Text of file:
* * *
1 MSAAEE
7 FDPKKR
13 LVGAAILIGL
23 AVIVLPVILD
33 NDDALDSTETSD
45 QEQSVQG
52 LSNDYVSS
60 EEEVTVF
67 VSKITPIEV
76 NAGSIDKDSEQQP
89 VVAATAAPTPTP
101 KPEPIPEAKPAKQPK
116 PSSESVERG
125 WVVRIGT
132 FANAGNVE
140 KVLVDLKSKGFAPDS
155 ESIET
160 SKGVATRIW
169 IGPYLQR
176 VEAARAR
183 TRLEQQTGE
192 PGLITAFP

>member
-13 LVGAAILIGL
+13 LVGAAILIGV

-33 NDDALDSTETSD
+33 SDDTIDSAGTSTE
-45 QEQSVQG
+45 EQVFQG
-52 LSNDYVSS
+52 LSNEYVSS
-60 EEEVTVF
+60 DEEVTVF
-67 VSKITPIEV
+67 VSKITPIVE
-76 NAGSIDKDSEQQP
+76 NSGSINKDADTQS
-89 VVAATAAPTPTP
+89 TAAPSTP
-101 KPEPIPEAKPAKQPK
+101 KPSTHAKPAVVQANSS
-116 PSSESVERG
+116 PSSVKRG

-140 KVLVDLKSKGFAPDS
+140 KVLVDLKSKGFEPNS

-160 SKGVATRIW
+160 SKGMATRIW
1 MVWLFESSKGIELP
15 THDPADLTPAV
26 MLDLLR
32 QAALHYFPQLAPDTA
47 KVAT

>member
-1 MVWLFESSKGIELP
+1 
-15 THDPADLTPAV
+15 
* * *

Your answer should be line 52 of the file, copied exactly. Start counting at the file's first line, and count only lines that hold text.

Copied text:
47 KVAT